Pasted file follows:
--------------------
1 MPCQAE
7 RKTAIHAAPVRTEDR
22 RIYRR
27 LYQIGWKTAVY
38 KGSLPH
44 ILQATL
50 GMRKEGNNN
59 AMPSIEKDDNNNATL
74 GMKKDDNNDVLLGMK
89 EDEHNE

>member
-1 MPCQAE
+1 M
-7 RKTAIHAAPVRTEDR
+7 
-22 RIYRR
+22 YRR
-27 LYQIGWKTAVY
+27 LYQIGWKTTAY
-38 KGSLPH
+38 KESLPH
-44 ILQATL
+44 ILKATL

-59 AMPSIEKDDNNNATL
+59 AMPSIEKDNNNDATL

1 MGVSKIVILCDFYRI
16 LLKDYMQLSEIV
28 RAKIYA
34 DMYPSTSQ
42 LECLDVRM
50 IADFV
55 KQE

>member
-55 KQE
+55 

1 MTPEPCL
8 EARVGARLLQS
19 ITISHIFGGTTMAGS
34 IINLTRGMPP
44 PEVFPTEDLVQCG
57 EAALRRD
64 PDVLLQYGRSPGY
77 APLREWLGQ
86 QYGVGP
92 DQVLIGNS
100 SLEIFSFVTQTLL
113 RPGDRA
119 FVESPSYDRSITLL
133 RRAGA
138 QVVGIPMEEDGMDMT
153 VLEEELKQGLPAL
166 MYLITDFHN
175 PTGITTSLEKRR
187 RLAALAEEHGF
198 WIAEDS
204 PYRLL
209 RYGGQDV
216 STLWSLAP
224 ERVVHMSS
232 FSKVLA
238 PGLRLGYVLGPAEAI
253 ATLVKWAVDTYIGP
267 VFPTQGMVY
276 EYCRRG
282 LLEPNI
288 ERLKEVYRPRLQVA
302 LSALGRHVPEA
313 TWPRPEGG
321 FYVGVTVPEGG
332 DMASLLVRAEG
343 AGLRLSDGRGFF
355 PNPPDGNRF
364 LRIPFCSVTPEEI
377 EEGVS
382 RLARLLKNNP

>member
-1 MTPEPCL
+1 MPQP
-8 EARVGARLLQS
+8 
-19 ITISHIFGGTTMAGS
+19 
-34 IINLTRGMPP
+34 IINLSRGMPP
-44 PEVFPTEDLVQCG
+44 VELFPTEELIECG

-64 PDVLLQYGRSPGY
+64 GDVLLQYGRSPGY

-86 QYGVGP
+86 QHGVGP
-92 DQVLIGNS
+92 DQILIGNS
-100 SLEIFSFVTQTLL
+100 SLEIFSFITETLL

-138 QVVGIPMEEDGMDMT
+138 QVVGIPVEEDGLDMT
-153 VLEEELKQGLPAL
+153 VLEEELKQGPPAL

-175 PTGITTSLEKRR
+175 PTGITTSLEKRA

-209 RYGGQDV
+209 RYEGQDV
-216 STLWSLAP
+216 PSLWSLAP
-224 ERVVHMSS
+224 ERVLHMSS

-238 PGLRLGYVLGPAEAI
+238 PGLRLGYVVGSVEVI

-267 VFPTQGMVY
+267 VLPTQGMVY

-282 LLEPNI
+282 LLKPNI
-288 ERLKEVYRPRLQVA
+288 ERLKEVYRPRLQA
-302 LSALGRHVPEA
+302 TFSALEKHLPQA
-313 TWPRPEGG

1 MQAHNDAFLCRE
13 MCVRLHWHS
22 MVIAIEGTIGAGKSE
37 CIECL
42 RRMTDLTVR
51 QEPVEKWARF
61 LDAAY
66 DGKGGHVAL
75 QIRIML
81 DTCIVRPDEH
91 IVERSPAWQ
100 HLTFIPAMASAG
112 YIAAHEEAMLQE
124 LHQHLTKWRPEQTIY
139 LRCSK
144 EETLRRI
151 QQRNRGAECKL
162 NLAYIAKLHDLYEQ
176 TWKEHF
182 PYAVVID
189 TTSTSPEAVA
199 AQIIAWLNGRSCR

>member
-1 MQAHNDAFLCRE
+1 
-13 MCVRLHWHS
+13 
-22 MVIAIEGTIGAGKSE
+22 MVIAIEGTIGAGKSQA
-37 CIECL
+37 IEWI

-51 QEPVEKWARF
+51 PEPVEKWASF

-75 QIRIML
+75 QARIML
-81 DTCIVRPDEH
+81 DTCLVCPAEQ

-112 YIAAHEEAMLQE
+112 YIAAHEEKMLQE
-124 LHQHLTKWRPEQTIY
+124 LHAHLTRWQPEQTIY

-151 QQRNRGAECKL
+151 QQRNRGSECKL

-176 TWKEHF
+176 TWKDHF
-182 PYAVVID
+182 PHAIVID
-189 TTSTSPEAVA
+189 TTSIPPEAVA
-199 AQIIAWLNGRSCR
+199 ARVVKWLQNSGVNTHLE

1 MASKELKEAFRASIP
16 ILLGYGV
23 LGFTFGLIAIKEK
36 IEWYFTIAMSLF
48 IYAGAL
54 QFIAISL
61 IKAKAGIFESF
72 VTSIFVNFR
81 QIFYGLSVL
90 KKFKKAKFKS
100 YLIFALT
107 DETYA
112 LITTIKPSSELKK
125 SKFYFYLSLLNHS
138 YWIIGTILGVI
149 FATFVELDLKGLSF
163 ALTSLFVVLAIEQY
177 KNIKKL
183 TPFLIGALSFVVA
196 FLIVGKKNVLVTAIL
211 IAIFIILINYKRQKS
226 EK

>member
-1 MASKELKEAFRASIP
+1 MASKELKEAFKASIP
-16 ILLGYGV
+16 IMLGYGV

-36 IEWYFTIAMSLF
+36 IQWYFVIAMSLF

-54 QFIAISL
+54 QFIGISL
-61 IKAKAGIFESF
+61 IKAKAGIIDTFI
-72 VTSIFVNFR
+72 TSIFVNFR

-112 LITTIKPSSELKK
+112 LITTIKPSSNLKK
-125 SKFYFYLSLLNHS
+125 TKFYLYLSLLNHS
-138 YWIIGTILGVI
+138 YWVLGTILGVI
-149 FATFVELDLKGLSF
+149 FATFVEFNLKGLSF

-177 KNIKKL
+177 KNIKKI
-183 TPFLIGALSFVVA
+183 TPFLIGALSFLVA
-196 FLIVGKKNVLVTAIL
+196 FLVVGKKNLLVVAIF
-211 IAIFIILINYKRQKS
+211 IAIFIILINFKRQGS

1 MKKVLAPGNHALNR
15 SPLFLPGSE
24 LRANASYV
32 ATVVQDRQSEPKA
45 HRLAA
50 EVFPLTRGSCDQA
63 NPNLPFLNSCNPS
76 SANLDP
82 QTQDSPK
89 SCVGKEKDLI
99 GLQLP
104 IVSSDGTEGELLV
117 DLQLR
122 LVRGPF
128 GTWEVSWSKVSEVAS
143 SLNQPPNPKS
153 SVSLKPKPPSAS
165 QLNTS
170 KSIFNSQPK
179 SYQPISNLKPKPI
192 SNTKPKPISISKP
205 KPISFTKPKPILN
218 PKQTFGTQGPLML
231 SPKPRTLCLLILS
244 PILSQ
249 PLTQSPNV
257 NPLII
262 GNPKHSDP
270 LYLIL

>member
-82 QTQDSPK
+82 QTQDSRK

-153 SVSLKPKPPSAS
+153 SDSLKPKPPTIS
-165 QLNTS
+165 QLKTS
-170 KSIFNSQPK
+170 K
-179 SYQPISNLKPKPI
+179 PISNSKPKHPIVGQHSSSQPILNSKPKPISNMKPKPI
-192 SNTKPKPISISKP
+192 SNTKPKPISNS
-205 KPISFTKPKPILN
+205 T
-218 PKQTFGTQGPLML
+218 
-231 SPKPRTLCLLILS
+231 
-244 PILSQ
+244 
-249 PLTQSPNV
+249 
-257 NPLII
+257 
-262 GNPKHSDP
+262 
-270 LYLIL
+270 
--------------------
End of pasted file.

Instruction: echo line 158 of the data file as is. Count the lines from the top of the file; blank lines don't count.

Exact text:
+124 LHAHLTRWQPEQTIY